Mayor Michael Nutter's office said Wednesday the city has posted an official notice saying the $50 million renovation work at Dilworth Plaza is about to start following selection of a general contractor. Officials issued no deadline, however, and said they would work with the protesters on finding another location for them.
"This project's commencement is imminent," the statement said. "Accordingly, you should take this opportunity to vacate Dilworth Plaza and remove all of your personal belongings immediately."
The mayor's office said members of a homeless outreach team and advocacy groups would increase efforts Thursday to help anyone who needs assistance in relocating.
Managing Director Richard Negrin said the city is still working with representatives of the protesters on an alternative location, and "we're optimistic that we can come to an agreement on a reasonable path forward."
The protesters have had hundreds of tents camped in the plaza for more than a month to protest what they say is corporate greed and other issues. The group has resisted the city's call to move to another plaza across the street to clear the way for the renovation as well as two maintenance projects, the removal of tower scaffolding and repairs to windows overlooking the encampment.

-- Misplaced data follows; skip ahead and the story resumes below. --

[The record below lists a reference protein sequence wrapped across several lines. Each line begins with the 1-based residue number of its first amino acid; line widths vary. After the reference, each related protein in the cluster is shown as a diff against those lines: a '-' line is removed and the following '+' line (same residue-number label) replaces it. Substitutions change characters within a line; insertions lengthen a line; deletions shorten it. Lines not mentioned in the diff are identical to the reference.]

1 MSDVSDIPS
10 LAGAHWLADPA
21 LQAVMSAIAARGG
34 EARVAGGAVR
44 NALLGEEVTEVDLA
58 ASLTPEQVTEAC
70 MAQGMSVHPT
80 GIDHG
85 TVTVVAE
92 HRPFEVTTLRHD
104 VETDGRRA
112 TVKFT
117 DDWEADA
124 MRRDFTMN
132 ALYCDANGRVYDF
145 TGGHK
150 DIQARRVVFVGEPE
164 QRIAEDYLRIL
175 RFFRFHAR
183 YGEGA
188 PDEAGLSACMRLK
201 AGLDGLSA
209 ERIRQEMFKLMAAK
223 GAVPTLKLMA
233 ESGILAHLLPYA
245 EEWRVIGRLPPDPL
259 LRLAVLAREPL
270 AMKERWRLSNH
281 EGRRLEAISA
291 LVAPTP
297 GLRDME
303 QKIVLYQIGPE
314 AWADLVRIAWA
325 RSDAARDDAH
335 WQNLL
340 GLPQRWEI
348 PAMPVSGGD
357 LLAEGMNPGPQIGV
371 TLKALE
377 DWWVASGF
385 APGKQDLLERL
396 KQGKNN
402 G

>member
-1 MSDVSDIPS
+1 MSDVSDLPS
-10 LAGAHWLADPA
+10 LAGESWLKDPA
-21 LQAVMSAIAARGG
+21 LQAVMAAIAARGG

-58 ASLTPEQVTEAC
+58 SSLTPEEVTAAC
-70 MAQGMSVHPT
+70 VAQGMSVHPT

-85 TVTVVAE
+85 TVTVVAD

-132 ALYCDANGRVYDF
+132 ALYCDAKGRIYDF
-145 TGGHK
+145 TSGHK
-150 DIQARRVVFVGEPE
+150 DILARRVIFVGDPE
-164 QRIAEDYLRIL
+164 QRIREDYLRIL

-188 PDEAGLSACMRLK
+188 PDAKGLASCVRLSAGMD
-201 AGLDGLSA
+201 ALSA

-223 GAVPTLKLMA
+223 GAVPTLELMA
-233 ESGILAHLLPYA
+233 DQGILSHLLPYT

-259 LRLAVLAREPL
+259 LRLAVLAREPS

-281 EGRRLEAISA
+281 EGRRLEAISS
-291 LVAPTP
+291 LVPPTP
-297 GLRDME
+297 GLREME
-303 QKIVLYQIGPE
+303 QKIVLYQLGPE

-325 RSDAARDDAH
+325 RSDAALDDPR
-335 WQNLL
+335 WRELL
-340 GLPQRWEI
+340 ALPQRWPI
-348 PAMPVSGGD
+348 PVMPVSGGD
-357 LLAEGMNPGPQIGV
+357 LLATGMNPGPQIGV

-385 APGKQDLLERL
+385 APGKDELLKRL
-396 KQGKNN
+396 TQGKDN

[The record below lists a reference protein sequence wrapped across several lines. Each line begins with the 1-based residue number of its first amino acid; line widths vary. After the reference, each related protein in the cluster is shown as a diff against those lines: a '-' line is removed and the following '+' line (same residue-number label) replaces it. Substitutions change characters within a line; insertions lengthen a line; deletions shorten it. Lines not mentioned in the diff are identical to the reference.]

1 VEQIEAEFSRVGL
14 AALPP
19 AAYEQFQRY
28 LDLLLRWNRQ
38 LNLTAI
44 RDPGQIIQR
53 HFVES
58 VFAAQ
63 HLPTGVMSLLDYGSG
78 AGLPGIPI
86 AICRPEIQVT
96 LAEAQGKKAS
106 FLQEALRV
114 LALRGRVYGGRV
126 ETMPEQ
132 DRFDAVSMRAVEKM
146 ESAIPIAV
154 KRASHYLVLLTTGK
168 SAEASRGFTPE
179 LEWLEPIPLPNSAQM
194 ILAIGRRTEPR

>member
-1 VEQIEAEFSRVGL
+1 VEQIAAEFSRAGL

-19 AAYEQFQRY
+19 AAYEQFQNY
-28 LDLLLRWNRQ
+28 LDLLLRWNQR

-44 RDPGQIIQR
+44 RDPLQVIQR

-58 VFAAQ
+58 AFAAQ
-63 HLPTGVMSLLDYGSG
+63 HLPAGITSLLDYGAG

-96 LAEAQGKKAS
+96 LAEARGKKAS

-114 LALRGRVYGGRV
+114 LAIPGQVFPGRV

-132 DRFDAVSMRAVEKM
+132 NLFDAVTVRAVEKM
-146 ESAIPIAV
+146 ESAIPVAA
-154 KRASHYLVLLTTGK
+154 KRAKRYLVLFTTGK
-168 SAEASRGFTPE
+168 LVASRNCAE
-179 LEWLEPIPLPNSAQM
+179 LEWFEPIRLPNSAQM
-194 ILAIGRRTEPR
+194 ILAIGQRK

Nutter says delay of the renovation project would stand in the way of more than 1,000 jobs, and tents need to move for the maintenance work. On Sunday, he cited "intolerable" health and safety conditions and fractured and uncommunicative leadership that he said was forcing the city to re-evaluate how it responds to the movement.
The statement came after the Center City District said Wednesday that the general construction contract for the renovation of Dilworth Plaza has been awarded to the Daniel. J. Keating Co. of Narberth. The business improvement organization and project manager cited the company's involvement with the recent renovation of City Hall as well as its experience working with the Southeastern Pennsylvania Transportation Authority.
The project, mostly paid for by federal and state grants, would replace concrete surfaces with public green space, improve access to the disabled, and revamp the transit system concourses. It would also put in a cafe that would remain lighted at night, a partially tree-covered lawn that could be used for concerts and a programmable fountain that could be turned off to allow other uses, such as ice skating, concerts or outdoor markets.